Japan’s Kei Nishikori has withdrawn from the Rogers Cup in Toronto because of an infected toe. Ranked 11th in the world, Nishikori appeared to have problems moving around the court when he lost to Frenchman Richard Gasquet in the Citi Open quarterfinals in Washington, DC. At the time, he insisted there was no health problem. In announcing his withdrawal from Toronto, the ATP World Tour gave the reason as an infected toe.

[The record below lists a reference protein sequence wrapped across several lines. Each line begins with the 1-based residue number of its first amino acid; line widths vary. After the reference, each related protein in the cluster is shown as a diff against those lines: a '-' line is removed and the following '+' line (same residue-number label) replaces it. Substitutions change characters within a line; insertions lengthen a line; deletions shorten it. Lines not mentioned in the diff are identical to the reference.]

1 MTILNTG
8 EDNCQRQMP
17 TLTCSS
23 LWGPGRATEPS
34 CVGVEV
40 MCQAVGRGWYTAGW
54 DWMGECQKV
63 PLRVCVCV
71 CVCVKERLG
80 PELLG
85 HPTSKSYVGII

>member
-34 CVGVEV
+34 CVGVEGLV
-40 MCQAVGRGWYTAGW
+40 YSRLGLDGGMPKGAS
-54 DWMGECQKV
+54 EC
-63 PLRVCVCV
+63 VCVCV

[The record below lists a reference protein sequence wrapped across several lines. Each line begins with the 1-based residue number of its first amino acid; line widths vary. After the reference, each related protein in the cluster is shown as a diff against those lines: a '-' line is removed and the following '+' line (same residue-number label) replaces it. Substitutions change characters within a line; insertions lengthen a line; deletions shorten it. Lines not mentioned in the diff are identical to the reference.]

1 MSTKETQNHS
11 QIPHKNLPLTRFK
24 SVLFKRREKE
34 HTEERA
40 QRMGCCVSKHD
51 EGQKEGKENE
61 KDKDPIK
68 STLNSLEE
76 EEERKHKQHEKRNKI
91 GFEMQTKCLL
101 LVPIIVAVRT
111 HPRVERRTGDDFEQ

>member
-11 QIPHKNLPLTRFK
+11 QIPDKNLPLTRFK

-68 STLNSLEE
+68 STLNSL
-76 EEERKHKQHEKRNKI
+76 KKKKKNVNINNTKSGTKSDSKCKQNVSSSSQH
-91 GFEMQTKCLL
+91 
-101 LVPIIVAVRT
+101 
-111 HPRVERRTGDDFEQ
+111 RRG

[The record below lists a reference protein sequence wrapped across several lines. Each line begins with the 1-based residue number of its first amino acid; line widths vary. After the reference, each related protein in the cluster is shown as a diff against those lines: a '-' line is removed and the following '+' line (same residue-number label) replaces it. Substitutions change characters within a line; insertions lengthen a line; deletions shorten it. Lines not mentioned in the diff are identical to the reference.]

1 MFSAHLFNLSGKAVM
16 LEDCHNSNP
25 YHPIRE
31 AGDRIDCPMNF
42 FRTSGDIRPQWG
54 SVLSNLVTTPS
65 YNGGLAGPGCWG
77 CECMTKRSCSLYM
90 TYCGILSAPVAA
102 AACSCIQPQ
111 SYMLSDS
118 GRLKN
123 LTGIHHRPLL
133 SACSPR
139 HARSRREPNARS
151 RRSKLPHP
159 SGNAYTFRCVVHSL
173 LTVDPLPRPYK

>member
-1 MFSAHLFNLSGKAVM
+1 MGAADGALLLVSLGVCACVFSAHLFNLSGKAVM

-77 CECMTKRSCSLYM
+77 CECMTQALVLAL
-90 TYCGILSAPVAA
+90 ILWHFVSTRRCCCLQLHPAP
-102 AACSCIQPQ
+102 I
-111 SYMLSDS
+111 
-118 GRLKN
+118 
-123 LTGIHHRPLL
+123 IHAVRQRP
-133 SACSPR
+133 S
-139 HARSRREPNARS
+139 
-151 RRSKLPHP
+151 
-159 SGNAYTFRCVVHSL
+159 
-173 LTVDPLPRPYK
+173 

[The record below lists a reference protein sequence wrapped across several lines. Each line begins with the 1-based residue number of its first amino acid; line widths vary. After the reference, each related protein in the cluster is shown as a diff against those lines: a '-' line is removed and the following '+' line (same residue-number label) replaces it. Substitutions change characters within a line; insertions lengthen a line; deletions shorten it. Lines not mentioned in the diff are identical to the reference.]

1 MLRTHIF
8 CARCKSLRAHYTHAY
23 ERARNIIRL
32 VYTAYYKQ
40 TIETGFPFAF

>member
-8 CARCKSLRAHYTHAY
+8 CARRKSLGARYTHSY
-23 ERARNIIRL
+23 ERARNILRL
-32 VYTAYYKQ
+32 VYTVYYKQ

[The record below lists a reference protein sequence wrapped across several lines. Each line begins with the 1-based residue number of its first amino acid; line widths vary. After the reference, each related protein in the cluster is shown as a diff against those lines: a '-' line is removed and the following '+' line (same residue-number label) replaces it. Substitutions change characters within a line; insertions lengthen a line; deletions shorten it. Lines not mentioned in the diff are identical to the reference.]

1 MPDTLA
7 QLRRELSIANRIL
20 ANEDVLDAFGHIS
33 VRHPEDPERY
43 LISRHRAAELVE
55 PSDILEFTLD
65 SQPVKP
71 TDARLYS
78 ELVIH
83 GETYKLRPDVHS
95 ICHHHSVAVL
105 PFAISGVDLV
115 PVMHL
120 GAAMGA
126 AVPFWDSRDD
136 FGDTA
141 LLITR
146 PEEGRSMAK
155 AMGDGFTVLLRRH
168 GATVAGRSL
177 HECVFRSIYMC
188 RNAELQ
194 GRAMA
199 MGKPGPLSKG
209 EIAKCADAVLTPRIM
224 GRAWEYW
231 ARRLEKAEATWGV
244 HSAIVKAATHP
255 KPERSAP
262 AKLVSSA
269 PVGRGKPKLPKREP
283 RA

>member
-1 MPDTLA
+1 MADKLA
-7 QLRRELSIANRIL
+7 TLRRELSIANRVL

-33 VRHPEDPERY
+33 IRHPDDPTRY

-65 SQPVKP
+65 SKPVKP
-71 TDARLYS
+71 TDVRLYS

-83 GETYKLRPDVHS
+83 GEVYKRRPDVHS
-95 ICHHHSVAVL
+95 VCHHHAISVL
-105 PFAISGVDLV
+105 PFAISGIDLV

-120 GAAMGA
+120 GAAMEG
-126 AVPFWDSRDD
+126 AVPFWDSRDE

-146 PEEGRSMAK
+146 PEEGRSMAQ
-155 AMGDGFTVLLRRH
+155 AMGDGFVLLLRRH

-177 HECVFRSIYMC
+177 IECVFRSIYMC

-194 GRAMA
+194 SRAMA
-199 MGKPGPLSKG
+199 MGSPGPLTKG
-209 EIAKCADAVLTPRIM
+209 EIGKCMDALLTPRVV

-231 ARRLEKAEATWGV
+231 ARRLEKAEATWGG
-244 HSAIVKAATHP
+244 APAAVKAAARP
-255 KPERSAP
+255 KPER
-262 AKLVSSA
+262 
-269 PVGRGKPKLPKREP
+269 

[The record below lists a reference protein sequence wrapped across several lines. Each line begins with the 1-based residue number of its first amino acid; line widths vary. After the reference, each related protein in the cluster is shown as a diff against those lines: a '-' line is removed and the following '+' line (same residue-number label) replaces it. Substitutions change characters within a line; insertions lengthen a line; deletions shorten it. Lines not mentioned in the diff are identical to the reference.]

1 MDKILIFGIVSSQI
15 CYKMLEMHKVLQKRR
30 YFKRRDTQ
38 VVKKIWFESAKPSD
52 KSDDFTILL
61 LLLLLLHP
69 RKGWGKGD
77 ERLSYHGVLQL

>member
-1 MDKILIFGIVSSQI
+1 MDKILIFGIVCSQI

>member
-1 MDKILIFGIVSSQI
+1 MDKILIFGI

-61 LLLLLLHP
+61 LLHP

In a strange twist of drug rules, Andy Roddick won’t be allowed to come out of retirement and play doubles at the US Open this year. That’s because Roddick, once ranked number one in the world, wasn’t in the sport’s drug testing pool for the required three months prior to this year’s final Grand Slam tournament. Roddick said he and his friend Mardy Fish had hoped to fulfill a dream they have had since they were 15 years old. But their plan was halted on a technicality. According to Roddick, Fish was only associating tennis with negative things. To break that cycle, Roddick suggested they play doubles. Fish agreed and Roddick went about trying to get a wild card into the Open. But Roddick learned he was ineligible for a wild card because players who come out of retirement have to be in the drug testing program for at least three month. The US Open begins its two-week run on August 25. Roddick is particularly displeased because by officially filing his retirement papers last year he was dropped from the rankings. If he had simply stopped playing and not retired, Roddick says he would have been eligible for the wild card.